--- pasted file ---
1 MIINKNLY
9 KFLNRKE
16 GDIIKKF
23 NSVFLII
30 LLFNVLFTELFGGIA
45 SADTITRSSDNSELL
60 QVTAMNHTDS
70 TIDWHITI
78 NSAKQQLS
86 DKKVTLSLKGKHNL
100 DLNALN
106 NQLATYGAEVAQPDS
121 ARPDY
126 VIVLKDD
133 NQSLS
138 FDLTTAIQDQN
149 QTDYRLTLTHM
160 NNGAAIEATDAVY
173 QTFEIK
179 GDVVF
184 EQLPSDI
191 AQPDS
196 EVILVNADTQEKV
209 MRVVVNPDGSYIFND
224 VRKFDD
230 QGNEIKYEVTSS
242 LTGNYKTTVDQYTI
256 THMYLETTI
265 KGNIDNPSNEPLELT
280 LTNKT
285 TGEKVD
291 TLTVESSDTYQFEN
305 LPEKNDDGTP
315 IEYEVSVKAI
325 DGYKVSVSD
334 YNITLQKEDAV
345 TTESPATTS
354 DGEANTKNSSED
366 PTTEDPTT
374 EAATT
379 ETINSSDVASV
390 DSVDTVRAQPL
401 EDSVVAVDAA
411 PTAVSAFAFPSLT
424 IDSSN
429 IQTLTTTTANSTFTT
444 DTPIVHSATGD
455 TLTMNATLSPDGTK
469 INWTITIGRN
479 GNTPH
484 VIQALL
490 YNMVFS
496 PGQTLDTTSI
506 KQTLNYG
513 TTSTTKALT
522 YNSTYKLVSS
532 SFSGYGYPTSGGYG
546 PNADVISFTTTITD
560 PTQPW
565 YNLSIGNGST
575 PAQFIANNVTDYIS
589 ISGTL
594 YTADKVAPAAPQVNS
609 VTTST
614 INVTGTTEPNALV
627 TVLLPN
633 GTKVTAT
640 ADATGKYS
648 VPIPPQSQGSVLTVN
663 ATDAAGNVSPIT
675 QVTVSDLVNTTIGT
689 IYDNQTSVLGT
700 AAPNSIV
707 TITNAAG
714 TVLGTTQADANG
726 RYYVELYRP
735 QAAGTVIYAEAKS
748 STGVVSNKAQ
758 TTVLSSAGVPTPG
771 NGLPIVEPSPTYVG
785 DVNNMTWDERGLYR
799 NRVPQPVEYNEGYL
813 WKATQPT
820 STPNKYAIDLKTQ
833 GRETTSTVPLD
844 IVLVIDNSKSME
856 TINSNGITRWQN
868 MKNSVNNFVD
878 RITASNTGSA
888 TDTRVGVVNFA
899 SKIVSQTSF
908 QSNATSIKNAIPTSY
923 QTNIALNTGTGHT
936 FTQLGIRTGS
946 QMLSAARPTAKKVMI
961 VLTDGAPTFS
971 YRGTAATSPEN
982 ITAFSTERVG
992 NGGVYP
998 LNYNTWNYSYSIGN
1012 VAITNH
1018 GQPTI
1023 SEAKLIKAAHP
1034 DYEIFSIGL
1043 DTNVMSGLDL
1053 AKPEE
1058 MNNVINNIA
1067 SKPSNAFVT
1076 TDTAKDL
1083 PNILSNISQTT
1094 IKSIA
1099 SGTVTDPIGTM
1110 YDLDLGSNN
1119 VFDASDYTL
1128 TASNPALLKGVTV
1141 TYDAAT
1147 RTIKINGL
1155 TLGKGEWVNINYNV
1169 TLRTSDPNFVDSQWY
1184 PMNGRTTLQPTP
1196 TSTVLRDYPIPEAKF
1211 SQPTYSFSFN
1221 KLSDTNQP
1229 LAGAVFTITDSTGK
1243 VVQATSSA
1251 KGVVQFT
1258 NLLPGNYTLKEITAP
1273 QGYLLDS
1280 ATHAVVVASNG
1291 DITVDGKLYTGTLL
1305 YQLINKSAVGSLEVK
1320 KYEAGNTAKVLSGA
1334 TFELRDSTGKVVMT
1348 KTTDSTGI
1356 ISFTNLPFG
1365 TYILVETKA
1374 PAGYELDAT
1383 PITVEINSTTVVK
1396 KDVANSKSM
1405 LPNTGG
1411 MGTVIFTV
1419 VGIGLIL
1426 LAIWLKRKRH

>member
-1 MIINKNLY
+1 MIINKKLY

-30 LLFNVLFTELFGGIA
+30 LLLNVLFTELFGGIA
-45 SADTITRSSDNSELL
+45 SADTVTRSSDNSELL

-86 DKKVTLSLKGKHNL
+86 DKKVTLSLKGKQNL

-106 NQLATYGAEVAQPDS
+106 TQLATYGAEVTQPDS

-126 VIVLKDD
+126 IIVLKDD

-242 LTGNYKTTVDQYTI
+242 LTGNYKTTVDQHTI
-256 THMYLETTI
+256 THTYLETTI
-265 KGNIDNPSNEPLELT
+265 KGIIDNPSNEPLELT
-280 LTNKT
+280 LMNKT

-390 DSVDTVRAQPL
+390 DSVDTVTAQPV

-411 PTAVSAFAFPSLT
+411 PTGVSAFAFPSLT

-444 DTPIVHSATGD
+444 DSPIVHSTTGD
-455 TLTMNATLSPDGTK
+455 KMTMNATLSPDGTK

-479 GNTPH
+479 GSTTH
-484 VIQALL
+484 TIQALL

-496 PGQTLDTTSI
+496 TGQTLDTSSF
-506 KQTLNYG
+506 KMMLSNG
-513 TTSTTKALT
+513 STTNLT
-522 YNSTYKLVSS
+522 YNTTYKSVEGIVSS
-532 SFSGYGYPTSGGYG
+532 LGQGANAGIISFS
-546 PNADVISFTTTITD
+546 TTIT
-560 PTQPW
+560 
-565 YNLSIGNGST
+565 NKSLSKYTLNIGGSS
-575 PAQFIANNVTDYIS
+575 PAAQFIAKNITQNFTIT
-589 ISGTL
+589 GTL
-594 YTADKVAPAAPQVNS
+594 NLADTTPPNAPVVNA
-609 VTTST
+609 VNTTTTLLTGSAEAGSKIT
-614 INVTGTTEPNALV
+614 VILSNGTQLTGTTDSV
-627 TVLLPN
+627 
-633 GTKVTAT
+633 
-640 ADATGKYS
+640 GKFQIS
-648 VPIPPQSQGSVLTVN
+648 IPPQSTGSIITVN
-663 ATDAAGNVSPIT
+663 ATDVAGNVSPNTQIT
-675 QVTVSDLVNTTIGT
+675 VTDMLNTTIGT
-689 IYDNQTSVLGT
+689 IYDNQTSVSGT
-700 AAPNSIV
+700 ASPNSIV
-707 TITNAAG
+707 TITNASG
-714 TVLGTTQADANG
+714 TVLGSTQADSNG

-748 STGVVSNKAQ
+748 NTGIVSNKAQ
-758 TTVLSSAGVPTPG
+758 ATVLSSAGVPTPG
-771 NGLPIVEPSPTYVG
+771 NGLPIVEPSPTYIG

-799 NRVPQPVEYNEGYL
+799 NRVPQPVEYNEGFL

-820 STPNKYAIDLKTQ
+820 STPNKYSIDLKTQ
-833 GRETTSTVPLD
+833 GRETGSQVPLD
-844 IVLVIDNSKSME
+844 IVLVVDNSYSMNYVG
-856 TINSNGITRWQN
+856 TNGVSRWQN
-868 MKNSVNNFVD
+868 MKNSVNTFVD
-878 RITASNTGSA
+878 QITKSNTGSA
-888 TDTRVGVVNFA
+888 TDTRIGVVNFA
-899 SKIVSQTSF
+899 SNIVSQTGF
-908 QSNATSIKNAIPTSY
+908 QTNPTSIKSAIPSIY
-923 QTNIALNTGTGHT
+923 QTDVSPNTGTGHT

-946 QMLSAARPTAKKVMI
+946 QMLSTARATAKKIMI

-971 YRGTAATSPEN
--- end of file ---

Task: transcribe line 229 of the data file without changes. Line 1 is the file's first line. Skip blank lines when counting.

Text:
-799 NRVPQPVEYNEGYL